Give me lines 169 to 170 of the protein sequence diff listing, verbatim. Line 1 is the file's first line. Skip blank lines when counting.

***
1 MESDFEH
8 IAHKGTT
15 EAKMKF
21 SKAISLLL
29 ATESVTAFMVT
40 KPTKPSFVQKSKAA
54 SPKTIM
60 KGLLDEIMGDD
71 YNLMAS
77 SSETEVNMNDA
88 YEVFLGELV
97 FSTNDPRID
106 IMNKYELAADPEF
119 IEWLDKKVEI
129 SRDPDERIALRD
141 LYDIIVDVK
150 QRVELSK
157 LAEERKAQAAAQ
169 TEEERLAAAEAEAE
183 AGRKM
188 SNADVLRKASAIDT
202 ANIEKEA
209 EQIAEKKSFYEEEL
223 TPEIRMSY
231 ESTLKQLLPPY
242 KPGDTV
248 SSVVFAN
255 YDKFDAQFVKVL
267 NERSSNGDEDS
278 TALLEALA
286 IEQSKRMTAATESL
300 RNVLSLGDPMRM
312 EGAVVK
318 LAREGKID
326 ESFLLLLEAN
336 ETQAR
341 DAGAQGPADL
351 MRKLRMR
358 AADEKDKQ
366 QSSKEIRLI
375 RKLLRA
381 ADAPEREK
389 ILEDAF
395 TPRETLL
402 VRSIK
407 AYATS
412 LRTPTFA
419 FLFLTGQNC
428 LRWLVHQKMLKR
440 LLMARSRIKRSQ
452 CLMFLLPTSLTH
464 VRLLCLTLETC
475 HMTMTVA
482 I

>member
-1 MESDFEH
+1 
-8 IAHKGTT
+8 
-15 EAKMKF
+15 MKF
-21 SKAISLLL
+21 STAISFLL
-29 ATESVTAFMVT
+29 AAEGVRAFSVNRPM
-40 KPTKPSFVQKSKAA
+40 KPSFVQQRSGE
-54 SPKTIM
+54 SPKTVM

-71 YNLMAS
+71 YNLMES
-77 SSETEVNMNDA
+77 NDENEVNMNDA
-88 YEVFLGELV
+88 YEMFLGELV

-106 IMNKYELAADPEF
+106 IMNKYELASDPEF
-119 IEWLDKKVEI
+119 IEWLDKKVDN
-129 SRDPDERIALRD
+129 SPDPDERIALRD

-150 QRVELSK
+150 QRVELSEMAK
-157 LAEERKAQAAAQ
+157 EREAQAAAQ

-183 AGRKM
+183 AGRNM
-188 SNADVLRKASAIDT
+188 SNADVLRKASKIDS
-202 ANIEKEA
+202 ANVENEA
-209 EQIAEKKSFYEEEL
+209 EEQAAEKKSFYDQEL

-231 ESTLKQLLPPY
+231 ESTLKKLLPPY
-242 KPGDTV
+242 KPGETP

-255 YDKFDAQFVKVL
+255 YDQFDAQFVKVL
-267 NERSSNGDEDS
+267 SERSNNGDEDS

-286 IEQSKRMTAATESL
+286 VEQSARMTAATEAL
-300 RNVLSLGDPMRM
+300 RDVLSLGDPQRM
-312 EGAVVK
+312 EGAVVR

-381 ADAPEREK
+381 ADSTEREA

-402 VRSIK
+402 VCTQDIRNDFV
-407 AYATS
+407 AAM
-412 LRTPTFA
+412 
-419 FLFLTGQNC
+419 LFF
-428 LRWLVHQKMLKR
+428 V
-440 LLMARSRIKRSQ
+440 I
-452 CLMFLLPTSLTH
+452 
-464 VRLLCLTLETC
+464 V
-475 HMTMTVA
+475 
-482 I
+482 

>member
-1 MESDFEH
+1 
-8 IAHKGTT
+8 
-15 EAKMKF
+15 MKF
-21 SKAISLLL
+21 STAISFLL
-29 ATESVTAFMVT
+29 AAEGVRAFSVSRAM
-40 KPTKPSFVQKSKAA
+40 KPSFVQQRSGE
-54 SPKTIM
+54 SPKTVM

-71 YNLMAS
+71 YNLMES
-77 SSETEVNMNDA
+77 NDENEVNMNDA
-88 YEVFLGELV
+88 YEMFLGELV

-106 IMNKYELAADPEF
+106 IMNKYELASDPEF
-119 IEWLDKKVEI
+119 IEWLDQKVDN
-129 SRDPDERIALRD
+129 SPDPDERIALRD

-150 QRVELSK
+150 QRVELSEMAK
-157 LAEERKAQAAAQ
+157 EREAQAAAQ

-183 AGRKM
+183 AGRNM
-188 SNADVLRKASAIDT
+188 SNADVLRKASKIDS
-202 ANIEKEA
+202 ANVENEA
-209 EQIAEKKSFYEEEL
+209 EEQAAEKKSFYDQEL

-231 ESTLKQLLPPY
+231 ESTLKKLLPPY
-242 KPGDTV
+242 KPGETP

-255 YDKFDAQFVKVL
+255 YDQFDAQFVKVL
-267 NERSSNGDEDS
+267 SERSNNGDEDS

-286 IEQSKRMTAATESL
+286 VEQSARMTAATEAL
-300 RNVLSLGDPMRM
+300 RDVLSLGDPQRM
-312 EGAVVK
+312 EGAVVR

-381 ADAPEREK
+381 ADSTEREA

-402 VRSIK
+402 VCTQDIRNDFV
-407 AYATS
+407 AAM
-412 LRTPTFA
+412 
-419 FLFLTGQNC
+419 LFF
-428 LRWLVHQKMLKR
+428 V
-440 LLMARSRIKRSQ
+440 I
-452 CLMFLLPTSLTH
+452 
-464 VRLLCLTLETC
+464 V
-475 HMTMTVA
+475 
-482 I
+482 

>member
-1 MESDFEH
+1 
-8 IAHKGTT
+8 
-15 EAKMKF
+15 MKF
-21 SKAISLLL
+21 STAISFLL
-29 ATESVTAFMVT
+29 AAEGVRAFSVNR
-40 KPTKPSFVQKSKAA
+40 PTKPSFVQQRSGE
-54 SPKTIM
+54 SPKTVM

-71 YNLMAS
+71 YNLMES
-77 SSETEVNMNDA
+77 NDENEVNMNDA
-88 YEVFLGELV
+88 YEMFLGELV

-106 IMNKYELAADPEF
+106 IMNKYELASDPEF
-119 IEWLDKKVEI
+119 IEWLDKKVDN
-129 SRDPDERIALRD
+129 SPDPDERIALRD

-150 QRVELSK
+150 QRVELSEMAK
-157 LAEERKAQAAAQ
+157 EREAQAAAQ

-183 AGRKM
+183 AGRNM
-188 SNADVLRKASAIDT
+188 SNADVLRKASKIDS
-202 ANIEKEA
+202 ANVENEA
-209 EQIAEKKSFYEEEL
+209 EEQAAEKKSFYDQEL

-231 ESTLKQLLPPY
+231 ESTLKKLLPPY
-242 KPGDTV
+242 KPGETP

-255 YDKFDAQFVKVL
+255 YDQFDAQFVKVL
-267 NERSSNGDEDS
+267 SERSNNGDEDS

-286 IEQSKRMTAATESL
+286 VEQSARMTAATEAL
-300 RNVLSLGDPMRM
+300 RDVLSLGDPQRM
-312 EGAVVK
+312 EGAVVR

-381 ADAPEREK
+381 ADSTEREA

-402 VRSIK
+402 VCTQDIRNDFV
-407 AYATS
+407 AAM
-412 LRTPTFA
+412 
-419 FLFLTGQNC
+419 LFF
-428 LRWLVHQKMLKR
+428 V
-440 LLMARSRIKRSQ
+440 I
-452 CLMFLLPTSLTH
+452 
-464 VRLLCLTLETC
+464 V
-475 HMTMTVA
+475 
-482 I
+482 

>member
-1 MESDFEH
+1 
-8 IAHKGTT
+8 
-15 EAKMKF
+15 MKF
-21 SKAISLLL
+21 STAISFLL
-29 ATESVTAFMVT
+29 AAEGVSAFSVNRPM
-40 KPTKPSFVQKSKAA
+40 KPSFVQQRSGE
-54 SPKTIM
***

-231 ESTLKQLLPPY
+231 ESTLKKLLPPY